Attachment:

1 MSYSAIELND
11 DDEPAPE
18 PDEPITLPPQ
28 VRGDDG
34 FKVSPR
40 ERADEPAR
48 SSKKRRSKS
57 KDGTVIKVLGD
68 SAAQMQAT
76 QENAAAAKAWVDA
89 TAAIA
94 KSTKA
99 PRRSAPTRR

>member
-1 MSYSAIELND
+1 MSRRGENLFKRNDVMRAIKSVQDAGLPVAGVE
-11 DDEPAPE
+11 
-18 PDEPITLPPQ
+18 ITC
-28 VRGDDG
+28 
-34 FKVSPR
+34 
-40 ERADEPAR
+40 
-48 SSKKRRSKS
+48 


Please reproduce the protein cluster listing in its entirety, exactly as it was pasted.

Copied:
1 MSYSAIELND
11 DDEPAPE
18 PDEPITLPPQ
28 VRGDDG
34 FKVSPR
40 ERADEPAR
48 SSKKRRSKS
57 KDGTVIKVLGD
68 SAAQMQAT
76 QENAAAAKAWVDA
89 TAAIA
94 KSTKA
99 PRRSAPTRR

>member
-1 MSYSAIELND
+1 MSRRGENLFKRNDVMRAIKSVQDAGLPVAGVE
-11 DDEPAPE
+11 
-18 PDEPITLPPQ
+18 ITC
-28 VRGDDG
+28 
-34 FKVSPR
+34 
-40 ERADEPAR
+40 
-48 SSKKRRSKS
+48 